Does Your Westie Resemble a Drunken Soldier?

Wobblers, Cervical Spondylomyelopathy, is a disease of the neck that can occur in small dogs.

“As the name suggests, wobblers gives the appearance that the dog is drunk! Sadly, though, unlike us having one too many the night before, the symptoms of wobblers are progressive”.

Cervical Spondylomyelopathy, or more commonly known as Wobblers Syndrome/Disease is a disease of the neck, and although it is more commonly seen in large and giant breeds it can also occur in smaller dogs.

As the name suggests, Wobblers gives the appearance that the dog is drunk! Sadly though, unlike us having one too many the night before, the symptoms of Wobblers are progressive.

What is Wobblers?

It is a genetic disease that causes spinal cord compression via a narrowing of the spinal canal (the canal houses the spinal cord) due to instability within vertebral segments. It is thought that Wobblers, whilst genetic, is also contributed to by puppies growing too fast, so it is very important to monitor the diet to prevent rapid growth.

As the spinal canal narrows the spinal cord gets squeezed. The spinal cord gives rise to the nerves that supply the muscles and organs, hence why the dog develops a drunken appearance.

Symptoms usually show up before the age of three years, but symptoms may emerge later in life, these consist of:

  • Progressive weakness and uncoordinated gait (ataxia) first seen in the pelvic limbs (hindlimbs) and may progress to the thoracic limbs (forelimbs)
  • Loss of muscle mass in the rear legs and over the shoulder blades
  • Toenails may become worn due to dragging of the forelimbs
  • Lameness or stiffness in the forelimbs
  • Neck pain or stiffness
  • Partial/complete paralysis

An MRI (magnetic resonance imaging) will be needed to view the specific area and severity of the spinal cord compression. MRI scans show up the soft tissues of the body such as nerves, blood vessels, muscles, and vertebral disc unlike an x-ray.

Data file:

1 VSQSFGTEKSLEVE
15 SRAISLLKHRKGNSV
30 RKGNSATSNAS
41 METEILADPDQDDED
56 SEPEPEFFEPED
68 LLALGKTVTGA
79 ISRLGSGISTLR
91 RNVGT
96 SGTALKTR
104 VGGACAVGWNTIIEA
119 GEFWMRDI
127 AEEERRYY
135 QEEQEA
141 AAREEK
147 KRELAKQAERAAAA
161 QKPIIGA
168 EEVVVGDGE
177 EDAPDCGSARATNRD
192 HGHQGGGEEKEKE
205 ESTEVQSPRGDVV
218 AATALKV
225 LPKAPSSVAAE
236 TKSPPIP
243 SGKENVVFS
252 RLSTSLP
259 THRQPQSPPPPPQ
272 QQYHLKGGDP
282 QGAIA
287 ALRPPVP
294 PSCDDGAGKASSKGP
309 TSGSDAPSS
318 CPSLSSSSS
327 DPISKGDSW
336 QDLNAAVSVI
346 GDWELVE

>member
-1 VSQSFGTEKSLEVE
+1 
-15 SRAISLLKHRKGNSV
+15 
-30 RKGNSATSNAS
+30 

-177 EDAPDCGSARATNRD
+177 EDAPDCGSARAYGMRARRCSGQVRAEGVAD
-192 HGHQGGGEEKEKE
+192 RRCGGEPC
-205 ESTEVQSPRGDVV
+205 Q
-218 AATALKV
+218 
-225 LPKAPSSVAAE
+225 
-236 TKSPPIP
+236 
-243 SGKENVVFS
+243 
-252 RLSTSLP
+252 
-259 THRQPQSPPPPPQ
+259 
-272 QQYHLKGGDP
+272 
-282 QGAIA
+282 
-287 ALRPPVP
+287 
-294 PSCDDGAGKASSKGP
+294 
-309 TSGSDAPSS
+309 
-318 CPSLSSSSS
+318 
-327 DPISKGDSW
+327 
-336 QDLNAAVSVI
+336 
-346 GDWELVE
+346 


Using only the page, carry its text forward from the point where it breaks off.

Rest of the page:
There are two options depending on the severity of the condition:


  • Pain management
  • Restricting activity for several months, although this runs the risk of muscles weakening further by not being used as much
  • Anti-inflammatories to reduce inflammation of the spinal cord and nerve roots

Non ambulatory (unable to walk) dogs should be given soft bedding and turned regularly to prevent bed sores, fluid around the lungs and compression of the heart and lungs from the constant laying position, and bowel and bladder may need to be manually emptied and on a regular schedule.

Manual therapy such as Physiotherapy/Osteopathy/Chiropractic’s may contribute to maintaining muscle mass. Exercises may be given to the owner to do at home to keep the muscles strong, these will be targeted and specific to each case.


Surgery consists of fusing the vertebral segment or segment in the neck that are unstable and causing the compression. After surgery activity restriction MUST be complete and consistent for two to three months to allow a successful fusion.

Around 1-5% of dogs that are treated surgically have significant complications related to surgery and 20% will have a reoccurrence of Wobblers.

Those dogs that are treated medically (non-surgical) will require management for life. The treatment may change as symptoms progress. Sadly, though only roughly 25% that are treated without surgery will remain stable, so progression of symptoms is extremely likely.

Whilst surgery may sound daunting, the outcome is generally pretty good, but it is dependent on a number of factors:

  • Type of spinal cord compression
  • Number of spinal levels compressed
  • The duration of clinical signs prior to diagnosis (the longer the signs, the more damage has been done and therefore less improvement may be seen)
  • Weight and age

So, next time you’ve had one too many on a night out and start behaving temporarily like a drunken sailor, spare a thought for those dogs where it is permanent.

Faye Andrews qualified in human Osteopathy in 2002 from the British School of Osteopathy. She then completed a Masters in canine Osteopathy from the European School of Osteopathy in 2018.  Faye currently runs her own clinic in Surry alongside teaching both human and canine Osteopathy.

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